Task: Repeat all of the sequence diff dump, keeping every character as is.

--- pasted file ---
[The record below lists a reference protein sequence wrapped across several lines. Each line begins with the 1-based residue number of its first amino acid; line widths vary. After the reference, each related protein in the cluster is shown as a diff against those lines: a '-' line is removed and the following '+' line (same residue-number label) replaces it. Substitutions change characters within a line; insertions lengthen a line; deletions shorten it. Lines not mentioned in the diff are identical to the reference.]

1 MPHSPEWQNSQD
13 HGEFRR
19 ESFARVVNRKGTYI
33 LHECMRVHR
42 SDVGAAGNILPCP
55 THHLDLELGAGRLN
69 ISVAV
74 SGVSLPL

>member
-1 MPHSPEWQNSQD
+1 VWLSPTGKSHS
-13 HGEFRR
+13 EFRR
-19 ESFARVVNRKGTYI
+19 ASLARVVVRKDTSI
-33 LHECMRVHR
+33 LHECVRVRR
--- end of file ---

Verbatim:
[The record below lists a reference protein sequence wrapped across several lines. Each line begins with the 1-based residue number of its first amino acid; line widths vary. After the reference, each related protein in the cluster is shown as a diff against those lines: a '-' line is removed and the following '+' line (same residue-number label) replaces it. Substitutions change characters within a line; insertions lengthen a line; deletions shorten it. Lines not mentioned in the diff are identical to the reference.]

1 MPHSPEWQNSQD
13 HGEFRR
19 ESFARVVNRKGTYI
33 LHECMRVHR
42 SDVGAAGNILPCP
55 THHLDLELGAGRLN
69 ISVAV
74 SGVSLPL

>member
-1 MPHSPEWQNSQD
+1 VWLSPTGKSHS
-13 HGEFRR
+13 EFRR
-19 ESFARVVNRKGTYI
+19 ASLARVVVRKDTSI
-33 LHECMRVHR
+33 LHECVRVRR